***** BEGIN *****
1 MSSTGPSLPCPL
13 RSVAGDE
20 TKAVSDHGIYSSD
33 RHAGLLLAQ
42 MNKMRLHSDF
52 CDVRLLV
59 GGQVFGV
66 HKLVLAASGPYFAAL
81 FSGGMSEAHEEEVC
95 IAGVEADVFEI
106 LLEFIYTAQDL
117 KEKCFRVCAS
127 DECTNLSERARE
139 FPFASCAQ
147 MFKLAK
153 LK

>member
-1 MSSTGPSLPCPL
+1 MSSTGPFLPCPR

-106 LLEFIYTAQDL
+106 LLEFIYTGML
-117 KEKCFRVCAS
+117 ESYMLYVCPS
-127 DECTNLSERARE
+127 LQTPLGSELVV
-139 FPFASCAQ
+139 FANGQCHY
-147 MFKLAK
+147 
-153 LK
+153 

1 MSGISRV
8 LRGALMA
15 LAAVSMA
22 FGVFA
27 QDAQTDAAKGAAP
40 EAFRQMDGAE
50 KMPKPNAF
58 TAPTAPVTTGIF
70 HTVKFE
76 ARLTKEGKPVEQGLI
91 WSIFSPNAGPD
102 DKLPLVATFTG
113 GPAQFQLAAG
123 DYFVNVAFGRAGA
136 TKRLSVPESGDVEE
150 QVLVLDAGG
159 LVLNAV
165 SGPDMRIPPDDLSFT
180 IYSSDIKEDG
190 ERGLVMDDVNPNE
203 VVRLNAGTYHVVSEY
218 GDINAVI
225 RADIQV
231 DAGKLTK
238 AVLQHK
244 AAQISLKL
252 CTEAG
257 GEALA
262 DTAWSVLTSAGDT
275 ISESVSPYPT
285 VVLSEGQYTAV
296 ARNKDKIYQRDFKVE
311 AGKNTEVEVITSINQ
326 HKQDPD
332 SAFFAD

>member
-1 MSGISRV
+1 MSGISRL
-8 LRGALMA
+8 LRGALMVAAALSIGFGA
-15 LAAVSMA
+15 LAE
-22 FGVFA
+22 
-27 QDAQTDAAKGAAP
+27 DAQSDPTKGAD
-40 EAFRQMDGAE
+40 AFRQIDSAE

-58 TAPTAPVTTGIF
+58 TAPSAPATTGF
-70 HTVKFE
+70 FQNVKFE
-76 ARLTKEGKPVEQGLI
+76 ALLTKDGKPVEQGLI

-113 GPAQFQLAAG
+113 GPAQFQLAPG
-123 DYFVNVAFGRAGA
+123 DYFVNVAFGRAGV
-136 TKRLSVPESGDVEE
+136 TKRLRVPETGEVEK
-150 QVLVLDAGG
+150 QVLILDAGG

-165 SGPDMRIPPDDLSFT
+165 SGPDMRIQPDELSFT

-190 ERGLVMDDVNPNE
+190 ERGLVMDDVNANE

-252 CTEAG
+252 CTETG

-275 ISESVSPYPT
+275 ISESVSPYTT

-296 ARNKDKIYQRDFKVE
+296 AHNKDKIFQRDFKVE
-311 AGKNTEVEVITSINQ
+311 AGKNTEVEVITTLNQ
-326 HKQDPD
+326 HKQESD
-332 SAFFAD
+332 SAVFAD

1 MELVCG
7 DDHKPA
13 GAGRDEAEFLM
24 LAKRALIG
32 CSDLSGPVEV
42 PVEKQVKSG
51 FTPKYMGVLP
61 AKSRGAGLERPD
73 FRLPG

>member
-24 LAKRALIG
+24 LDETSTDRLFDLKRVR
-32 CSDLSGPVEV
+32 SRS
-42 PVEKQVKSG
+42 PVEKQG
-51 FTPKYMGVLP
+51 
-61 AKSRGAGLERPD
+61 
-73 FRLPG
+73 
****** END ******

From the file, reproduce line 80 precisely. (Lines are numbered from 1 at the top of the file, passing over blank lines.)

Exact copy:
-58 TAPTAPVTTGIF